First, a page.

In the years that followed, Castro gave Cubs fans reason to watch in the leanness of losing seasons that can only dull enthusiasm even among the most fervent of fanbases. Any look back at the Cubs lineups of 2010-2013 or so is a mostly frightening venture, but there was always Starlin. He never seized a leadership role like Anthony Rizzo did when he came from San Diego, and his final season in a Cubs uniform was clunky and ill-fitting, forced to move to second base to make room for Addison Russell, but he did it with some degree of grace and then eventually returned to the lineup for a torrid September that helped lead the Cubs to the second wild card spot. The memory of his month at the plate might be buried in Jake Arrieta’s Cy Young run, but it was an apt regular-season finish to his tenure in Chicago.

Chapman holds a different place in the hearts of Cubs fans, and I’ll choose to remember him—on the field, at least—for gutting through the 9th inning of Game 7 last fall to give the Cubs another chance.

Both Castro and Chapman have complicated and troubling personal histories, but their time between the lines for the Cubs was mostly good.

Hector Rondon tries to close it out

It was not a pretty inning at all, but Hector Rondon took on a familiar role this afternoon and was assigned the 9th. Even while gritting my teeth waiting for that last out, I was at first happy to see Wade Davis get the chance to take a day off. Yesterday’s 13-inning affair almost totally sapped the bullpen, so the Cubs really needed Rondon to polish off the Yankees in the 9th.

He could not come through, however, and that left the Cubs to try and force their old teammate Chapman to blow the save, only to come up short.

This should not mean we give up on Rondon in key innings, however. He has looked much more like his former self this season, sporting a 1.59 ERA and a 0.882 WHIP, and today was the kind of aberration that happens even to the best of them.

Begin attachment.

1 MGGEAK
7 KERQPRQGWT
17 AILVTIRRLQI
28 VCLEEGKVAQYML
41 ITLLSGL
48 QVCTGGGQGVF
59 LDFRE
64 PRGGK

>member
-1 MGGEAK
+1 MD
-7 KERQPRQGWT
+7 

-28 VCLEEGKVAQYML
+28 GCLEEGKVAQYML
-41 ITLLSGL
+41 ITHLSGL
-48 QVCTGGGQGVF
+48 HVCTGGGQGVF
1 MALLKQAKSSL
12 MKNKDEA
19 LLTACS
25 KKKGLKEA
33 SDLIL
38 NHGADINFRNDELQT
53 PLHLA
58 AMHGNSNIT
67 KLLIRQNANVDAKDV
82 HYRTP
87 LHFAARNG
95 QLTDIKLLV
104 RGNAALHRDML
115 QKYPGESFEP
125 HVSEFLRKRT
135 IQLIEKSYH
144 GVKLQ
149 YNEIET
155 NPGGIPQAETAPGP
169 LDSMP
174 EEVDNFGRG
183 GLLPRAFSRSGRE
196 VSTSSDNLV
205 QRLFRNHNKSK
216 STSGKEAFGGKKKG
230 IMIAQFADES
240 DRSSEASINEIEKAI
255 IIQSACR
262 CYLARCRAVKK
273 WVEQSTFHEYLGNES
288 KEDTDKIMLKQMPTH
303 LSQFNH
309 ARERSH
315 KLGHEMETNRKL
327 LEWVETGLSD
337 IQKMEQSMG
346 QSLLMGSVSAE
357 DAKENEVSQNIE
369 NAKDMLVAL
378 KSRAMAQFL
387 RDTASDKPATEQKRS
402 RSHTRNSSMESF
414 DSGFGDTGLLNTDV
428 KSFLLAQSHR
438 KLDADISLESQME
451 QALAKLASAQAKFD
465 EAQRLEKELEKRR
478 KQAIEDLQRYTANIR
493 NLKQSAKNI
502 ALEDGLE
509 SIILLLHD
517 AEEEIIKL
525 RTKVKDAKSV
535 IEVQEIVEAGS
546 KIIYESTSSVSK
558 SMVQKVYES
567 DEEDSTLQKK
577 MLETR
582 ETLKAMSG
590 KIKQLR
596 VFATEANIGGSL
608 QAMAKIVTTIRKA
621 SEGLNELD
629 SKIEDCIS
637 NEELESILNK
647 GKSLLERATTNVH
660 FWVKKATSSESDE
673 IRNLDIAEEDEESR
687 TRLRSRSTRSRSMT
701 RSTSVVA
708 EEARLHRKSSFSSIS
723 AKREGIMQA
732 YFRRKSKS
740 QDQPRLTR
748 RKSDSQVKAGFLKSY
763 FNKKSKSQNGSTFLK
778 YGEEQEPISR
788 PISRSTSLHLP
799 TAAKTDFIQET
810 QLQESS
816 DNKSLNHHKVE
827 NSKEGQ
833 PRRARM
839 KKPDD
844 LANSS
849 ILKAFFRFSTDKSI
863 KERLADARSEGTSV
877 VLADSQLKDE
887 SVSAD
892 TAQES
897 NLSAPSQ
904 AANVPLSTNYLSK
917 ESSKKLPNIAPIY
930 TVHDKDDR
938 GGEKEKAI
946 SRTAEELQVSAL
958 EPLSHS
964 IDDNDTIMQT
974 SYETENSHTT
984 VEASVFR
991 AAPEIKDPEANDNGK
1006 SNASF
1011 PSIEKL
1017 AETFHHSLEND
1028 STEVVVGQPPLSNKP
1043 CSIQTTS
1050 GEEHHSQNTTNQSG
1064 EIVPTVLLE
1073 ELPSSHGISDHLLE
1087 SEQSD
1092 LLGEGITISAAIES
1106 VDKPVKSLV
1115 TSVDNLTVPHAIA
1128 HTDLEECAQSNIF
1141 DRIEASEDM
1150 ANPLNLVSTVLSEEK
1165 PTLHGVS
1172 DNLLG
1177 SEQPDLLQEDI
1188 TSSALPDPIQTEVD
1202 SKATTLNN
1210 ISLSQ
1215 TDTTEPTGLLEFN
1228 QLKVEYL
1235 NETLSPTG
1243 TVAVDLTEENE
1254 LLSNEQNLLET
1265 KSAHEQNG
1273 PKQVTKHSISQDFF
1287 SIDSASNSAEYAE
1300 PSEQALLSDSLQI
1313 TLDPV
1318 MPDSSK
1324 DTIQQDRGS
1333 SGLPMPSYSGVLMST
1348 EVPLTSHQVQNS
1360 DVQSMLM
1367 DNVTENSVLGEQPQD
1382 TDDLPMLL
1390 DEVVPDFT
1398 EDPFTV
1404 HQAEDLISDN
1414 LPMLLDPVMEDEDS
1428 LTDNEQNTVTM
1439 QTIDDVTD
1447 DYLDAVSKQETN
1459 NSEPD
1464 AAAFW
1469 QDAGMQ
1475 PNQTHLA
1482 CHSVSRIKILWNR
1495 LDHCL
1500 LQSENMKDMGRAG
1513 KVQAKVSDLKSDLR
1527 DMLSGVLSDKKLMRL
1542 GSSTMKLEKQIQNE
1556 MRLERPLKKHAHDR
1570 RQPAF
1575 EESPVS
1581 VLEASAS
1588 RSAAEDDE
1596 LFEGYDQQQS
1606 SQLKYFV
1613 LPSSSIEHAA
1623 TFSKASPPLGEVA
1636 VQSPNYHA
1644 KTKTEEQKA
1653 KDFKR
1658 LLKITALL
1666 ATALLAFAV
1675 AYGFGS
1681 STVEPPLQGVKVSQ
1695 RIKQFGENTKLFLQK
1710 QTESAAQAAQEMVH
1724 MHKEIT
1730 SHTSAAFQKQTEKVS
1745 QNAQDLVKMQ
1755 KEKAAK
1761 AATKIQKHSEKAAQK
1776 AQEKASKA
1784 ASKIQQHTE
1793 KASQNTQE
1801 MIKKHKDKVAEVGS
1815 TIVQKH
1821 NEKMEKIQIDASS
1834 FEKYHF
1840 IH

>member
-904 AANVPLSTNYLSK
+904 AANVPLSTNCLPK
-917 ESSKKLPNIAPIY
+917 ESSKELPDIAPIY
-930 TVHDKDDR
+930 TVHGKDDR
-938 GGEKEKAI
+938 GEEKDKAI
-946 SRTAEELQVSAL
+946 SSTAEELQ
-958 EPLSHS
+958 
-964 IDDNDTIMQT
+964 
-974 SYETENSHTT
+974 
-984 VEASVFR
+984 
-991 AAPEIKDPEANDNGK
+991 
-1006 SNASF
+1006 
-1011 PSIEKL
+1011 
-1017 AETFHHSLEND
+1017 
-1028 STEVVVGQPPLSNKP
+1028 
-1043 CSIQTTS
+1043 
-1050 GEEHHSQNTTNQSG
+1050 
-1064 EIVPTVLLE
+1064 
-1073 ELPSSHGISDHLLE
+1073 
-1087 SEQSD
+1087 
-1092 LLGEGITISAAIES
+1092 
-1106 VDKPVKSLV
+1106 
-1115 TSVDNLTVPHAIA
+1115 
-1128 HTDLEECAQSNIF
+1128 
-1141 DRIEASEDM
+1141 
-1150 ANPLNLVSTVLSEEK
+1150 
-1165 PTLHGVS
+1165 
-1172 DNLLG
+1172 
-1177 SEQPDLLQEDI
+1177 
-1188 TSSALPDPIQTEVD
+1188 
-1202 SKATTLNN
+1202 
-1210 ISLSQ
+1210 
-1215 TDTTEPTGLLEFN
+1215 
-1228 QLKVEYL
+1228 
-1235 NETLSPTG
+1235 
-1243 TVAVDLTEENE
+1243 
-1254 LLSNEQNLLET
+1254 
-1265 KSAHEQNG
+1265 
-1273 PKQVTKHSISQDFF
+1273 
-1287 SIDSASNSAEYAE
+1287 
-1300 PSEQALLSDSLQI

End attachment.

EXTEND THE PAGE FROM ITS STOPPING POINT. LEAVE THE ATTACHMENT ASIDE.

Worry not about Schwarber

Kyle’s slow start to the 2017 season has engendered some worry, but I think it is worth remembering the small number of at bats he has had in the regular season in his career. There are growing pains and adjustments taking place as he plays his first real full season in the majors.

After a long cold stretch that put him far below the Mendoza line, Schwarber has two home runs in his last four games. He has not gotten a hit otherwise, so there’s still work to do. I’d recommend reading Nicolas Stellini on what he thinks needs to happen for Kyle to get back on track.

My only real concern with Schwarber is that he is playing far more than I thought he would, and I wonder at the possibility that some degree of fatigue might be a factor. This is pure speculation, however.

Random Reference

Three Stars of Game
Third Star- Kyle Hendricks (5.1 IP, 6 H, 2 BB, 5 K)

He was not flawless, giving up 6 hits, but Hendricks kept the Yankees hitters from plating any runs. A shame his start was later spoiled.

Second Star- Kris Bryant (1 for 3, HR, BB)

Schwarber deserves some mention too, but remember when Bryant started the season 0 for 14? Yea, nobody remembers that anymore.

First Star- Brett Gardner (1 for 4, HR, 3 RBI)

That home run, however wind-aided it might have been, can’t be ignored.


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  • Oh well. Hard to feel down as the Cubs played well and I expect if Davis had pitched the Cubs win that game. And I actually thought the homerun pitch to Garner was a good pitch. Maybe not? I'd be tempted to give Heyward a star. He had an amazing catch and threw a runner out at home.